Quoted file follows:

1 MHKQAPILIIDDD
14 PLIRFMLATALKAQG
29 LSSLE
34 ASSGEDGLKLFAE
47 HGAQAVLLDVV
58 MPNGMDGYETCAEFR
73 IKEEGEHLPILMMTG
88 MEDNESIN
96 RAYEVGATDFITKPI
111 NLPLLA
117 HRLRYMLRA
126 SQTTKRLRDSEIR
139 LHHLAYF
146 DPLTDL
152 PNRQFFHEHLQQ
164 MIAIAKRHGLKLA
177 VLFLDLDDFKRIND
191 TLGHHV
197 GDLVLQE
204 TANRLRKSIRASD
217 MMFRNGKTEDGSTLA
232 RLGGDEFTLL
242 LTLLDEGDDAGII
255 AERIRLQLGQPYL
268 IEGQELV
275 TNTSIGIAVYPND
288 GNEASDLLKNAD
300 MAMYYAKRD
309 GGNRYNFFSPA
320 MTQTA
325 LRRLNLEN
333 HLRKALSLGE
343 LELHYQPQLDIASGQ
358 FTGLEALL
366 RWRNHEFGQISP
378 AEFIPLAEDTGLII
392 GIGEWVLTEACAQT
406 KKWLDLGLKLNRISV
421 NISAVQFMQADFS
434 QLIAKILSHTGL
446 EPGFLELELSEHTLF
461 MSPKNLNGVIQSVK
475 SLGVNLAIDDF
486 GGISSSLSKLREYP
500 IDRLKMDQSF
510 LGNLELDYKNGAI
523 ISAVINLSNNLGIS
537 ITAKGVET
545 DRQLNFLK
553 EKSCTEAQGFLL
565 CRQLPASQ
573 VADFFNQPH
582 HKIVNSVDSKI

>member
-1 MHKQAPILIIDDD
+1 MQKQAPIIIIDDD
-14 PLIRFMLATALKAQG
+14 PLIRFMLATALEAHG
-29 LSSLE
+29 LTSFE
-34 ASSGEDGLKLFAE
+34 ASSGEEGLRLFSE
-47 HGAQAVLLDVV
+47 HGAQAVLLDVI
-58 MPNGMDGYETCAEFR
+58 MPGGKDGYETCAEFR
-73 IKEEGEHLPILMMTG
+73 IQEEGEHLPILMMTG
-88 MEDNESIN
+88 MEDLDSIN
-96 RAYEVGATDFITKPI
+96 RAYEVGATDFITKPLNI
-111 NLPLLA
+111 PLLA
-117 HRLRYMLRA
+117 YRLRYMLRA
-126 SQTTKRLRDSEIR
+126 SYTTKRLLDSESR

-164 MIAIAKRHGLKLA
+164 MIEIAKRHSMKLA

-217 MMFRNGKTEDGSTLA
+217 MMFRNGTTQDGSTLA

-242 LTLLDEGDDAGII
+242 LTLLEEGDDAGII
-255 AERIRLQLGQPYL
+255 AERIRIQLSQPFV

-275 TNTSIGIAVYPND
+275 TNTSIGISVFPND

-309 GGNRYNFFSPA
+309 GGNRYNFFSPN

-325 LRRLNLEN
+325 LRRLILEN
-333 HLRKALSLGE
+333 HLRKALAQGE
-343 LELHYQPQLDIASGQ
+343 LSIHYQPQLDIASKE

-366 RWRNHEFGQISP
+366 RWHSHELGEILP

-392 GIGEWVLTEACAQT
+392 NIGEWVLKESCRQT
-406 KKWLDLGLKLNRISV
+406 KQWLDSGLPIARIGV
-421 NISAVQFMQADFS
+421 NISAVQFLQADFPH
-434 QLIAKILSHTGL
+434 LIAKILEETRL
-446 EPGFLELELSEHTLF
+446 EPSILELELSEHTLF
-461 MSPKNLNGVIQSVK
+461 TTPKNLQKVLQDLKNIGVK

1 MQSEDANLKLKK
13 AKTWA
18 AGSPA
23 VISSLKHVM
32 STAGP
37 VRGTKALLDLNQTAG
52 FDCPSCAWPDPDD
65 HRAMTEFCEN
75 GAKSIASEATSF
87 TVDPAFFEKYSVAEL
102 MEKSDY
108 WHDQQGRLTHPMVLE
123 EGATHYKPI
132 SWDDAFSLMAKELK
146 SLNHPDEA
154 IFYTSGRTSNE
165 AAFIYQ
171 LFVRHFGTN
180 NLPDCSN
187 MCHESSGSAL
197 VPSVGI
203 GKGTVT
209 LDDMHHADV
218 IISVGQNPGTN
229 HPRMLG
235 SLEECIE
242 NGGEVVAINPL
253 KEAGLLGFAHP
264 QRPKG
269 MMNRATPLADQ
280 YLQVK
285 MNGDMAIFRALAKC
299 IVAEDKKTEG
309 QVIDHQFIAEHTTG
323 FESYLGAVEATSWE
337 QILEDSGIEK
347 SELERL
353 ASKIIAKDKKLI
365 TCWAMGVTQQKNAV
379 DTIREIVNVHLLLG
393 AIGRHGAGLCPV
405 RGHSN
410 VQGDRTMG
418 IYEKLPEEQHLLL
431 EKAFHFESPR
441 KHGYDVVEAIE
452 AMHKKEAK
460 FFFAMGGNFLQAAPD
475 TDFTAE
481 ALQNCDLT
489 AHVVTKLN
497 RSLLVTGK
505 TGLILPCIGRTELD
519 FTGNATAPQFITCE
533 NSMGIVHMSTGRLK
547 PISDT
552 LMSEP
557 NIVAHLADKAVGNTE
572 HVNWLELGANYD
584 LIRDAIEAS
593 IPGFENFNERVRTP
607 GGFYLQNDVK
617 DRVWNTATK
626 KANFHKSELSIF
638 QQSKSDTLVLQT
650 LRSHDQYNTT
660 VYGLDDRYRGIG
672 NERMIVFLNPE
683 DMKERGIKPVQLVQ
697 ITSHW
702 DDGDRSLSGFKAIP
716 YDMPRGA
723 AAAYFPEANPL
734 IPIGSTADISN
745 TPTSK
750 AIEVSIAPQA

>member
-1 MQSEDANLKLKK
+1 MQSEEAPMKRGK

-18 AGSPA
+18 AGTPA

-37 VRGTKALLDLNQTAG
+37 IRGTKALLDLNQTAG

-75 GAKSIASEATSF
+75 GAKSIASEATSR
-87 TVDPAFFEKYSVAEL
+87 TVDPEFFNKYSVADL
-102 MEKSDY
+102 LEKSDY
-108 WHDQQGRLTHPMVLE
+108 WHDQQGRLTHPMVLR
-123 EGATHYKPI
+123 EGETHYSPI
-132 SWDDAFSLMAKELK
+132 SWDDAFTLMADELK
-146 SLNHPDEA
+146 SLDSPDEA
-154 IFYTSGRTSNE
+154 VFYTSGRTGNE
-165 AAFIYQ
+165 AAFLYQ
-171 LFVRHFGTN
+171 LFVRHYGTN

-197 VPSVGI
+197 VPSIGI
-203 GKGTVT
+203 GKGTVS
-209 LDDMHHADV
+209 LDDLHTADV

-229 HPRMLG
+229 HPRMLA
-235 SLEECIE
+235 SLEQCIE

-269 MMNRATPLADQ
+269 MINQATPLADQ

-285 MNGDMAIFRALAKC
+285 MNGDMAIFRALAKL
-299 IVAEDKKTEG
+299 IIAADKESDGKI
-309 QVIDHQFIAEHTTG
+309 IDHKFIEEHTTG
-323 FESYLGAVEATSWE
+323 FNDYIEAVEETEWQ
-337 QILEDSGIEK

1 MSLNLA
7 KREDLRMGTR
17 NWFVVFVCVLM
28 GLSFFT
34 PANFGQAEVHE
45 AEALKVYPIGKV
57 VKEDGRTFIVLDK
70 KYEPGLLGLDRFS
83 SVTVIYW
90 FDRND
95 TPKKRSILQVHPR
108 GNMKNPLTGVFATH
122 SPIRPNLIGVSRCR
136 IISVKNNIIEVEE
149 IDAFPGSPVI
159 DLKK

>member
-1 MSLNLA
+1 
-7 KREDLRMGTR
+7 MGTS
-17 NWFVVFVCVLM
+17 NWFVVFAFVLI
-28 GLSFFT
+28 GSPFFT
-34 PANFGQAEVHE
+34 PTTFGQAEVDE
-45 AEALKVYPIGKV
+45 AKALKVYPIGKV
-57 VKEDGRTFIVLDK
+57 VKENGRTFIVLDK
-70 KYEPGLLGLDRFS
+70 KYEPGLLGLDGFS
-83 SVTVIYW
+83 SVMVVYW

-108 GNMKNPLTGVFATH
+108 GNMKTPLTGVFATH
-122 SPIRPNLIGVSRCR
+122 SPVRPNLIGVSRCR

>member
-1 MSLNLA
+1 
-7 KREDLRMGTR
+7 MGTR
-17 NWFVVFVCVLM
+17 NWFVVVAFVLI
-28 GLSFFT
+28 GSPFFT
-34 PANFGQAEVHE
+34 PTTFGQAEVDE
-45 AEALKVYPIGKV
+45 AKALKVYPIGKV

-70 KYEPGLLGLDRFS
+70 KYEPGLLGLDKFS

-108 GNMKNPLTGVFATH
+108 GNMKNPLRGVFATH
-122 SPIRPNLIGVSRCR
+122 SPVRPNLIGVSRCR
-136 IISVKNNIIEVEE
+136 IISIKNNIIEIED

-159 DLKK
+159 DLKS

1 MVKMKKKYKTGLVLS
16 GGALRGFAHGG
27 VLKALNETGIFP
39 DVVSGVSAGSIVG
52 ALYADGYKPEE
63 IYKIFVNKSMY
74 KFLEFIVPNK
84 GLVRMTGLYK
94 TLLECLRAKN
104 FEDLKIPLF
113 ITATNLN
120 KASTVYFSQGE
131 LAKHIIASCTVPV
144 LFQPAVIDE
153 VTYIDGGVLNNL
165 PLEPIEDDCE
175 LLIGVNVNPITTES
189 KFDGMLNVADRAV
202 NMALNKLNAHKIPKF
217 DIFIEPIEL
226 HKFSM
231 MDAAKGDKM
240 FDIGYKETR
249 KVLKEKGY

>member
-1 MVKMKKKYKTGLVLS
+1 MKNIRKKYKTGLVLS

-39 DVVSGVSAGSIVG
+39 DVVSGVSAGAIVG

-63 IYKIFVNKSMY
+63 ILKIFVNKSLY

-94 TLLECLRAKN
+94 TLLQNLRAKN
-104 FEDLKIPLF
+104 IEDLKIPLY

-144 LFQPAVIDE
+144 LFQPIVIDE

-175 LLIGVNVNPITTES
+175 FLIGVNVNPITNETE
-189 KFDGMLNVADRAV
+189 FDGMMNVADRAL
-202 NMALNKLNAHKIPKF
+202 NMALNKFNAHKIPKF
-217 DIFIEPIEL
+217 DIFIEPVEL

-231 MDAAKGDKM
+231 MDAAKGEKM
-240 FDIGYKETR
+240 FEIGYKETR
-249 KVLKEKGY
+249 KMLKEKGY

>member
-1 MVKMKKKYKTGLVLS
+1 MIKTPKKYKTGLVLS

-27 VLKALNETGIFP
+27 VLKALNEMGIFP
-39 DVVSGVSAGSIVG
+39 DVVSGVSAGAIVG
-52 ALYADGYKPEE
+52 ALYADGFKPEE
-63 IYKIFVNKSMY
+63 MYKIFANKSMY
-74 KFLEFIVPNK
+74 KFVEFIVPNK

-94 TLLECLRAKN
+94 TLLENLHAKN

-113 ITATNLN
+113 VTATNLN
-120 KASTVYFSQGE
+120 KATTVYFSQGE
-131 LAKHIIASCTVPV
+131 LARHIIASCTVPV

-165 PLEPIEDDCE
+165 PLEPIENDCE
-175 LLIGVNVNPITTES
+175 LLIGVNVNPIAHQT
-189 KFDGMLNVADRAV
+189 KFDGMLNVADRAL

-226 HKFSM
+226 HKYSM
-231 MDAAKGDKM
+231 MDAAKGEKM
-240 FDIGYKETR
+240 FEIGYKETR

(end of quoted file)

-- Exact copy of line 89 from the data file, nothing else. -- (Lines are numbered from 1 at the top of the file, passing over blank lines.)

-309 GGNRYNFFSPA